Lawmakers are going to be looking into concerns that meatpackers are using their market power to drive down prices paid to producers.
The issue was front and center at the Senate Ag Committee’s confirmation hearing Thursday for USDA General Counsel-nominee Janie Simms Hipp. Several GOP senators led by the committee’s ranking member, John Boozman, brought up the pricing issue.
Boozman said it was time for a hearing, and Chairwoman Debbie Stabenow, D-Mich., said she agreed that the committee needs to understand “what been happening with the supply chain in the livestock industry” and to “look for solutions.”
She told Agri-Pulse after the hearing that many committee members have “serious concerns. And so we want to … do a deep dive on this.”
Keep in mind: Holding a hearing is one thing. Enacting new restrictions on packers is another. Congress is a long way from doing that.
Probably speaking for many lawmakers, Sen. Roger Marshall, R-Kan., told Hipp “my phone is blowing up with this issue.”
Hipp testifies Thursday.
CCC questions will have to wait for Bonnie
Hipp had no trouble in her confirmation hearing, which only lasted about an hour. The only questions she really dodged were over Ag Secretary Tom Vilsack’s legal authority to use the Commodity Credit Corp. to buy carbon credits. But that was also the only issue where Republicans tried to pin her down on her legal opinion.
Next up in the confirmation process is likely to be Robert Bonnie, the USDA climate adviser picked as undersecretary for farm production and conservation.
It will be harder for Bonnie to deflect questions about the carbon bank and CCC. The last thing he can say is that he hasn’t thought about the issue when he’s written reports promoting the concept.
By the way: No hearing for Bonnie has been scheduled. Stabenow told Agri-Pulse she’s still waiting for his paperwork to be completed. She says it’s possible Hipp’s nomination will be approved by unanimous consent.
Could China actually meet its P1 pledge?
So far this year, China’s U.S. ag exports remain 22% behind the pace needed to make good on its commitments under the “phase one” agreement with the Trump administration, according to an analysis by the American Farm Bureau Federation.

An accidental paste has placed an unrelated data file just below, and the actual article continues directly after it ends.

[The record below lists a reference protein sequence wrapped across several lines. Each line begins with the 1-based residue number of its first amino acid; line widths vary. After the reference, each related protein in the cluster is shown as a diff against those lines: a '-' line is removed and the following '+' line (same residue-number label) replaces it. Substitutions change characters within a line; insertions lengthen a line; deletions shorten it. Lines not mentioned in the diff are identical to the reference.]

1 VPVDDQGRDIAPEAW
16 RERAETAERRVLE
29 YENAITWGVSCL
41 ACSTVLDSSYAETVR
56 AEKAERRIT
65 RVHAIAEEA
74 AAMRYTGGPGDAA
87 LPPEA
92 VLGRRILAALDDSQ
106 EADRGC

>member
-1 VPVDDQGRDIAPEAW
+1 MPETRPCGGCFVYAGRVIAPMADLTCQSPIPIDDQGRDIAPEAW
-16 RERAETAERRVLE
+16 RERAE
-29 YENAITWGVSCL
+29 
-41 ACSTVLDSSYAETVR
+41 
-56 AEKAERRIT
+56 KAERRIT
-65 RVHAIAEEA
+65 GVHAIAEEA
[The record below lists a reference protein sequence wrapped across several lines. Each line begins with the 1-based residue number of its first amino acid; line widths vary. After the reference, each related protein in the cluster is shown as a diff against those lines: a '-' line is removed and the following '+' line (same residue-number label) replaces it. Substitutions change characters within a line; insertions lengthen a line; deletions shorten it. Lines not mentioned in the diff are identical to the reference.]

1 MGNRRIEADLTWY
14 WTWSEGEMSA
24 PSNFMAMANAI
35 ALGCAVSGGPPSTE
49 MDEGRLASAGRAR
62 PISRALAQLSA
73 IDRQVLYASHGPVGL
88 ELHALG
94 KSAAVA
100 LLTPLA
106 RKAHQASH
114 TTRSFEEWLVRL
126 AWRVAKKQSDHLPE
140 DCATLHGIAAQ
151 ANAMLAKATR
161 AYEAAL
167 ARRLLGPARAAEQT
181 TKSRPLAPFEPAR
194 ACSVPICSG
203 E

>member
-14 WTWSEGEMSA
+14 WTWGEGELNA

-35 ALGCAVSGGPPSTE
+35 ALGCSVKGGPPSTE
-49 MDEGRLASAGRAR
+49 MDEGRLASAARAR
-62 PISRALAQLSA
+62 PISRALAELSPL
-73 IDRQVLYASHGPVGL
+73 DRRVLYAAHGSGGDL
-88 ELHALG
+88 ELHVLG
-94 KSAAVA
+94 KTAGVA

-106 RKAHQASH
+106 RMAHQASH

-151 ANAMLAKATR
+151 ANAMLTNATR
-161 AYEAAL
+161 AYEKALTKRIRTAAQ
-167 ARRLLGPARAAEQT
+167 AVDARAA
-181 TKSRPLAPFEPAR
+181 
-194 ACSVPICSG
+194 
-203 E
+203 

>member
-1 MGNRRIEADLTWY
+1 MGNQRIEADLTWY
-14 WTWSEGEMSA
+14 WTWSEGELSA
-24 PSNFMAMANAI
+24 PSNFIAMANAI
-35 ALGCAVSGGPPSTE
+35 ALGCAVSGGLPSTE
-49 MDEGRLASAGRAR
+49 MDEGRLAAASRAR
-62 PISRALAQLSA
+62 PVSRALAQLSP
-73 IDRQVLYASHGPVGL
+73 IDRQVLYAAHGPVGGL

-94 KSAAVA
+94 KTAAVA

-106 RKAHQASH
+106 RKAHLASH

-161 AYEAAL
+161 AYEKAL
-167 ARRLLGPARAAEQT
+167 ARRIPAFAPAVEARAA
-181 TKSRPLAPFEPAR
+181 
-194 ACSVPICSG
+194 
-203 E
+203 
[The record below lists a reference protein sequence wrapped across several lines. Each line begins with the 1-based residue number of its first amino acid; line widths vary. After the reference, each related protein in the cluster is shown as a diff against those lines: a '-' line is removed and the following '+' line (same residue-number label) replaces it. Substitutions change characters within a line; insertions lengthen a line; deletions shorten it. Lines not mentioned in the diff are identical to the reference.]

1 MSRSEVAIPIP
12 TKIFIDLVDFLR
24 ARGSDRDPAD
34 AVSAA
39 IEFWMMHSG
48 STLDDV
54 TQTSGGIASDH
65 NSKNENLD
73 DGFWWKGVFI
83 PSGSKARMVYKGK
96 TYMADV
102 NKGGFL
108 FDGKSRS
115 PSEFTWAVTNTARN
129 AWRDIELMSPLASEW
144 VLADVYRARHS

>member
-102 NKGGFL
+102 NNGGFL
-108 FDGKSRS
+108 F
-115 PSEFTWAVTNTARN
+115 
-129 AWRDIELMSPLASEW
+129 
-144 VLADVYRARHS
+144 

But China is making up ground: April was the first month where China actually exceeded the amount of import pace needed to comply with the deal. China imported $2.2 billion worth of U.S. ag commodities in April.
"Given what we’ve seen thus far in 2021 in terms of sizable purchase commitments of new crop commodities expected to ship in the latter months of 2021 and current commodity prices, there is a real chance that the 2021 Phase One commitment level might be reached,” the analysis says.
By the way: China’s commitment for 2021 is $40.4 billion. January-April sales totaled just over $10 billion.
USDA reports another strong week for China corn sales
The latest weekly data out of the Foreign Agricultural Service shows particularly strong corn and pork sales to China. During the week of May 14-20, China committed to purchases of 5.644 million metric tons of U.S. corn for 2021-22 delivery.
China bought a much smaller amount of old crop corn (168,000 tons) during the seven-day period, but U.S. shipments were substantial at 847,000 tons.
Take note: The weekly data also showed very strong U.S. pork sales and exports to Mexico and China. The U.S. sold a whopping 21,800 tons and shipped 16,800 tons of pork to Mexican buyers.
Chinese customers purchased 9,600 tons of U.S. pork and U.S. exporters shipped 13,500 tons to the Chinese.
Senate Rs sweeten funding in latest infrastructure proposal
Funding for roads and bridges, ports and waterways, and rail are among areas that saw a boost in Senate Republicans’ latest $928 billion infrastructure proposal.
Roads and bridges would get $207 billion more compared to the proposal offered in April. Ports and waterways would get $22 billion instead of $17 billion and rail would get a $26 billion increase.
While the overall proposal is a $328 billion increase over their original $600 billion offer, President Joe Biden’s latest proposition is $1.7 trillion.
White House press secretary Jen Psaki said the administration was encouraged by the increase but is still concerned that the plan to pay for the proposal is unclear.
Tough week for Roundup: What does it mean?
Bayer’s announcement that it may get out of the Roundup lawn and garden business isn’t too worrisome for the ag sector, given that the company has pledged to continue making the herbicide available to farmers.
But the precedent set by a federal judge’s rejection this week of a settlement to deal with future claims of harm from the widely used chemical has National Association of Wheat Growers CEO Chandler Goule seeing red.
“It’s unfortunate to see that our legal system does not take science into consideration,” Goule said. The proposed settlement “would have been the most efficient way to bring closure to this action.”
Ag consultant Jay Vroom, the longtime head of CropLife America, said he wouldn’t be concerned about Bayer leaving the residential market because there are dozens of other manufacturers and suppliers of the chemical.
On the other hand: The Environmental Working Group, a group that has long criticized the herbicide, said stopping residential use would be a positive step, but called for a complete halt to all uses.
EPA recently defended glyphosate’s safety in a brief filed in federal appeals court.
She said it. “Farmers need markets, they need clarity, they need security, so that they can keep facing the challenges that they face every day to feed us.” USDA General Counsel-nominee Janie Simms Hipp on the most important thing she has learned during her career in ag law.Questions? Tips? Contact Philip Brasher at email@example.com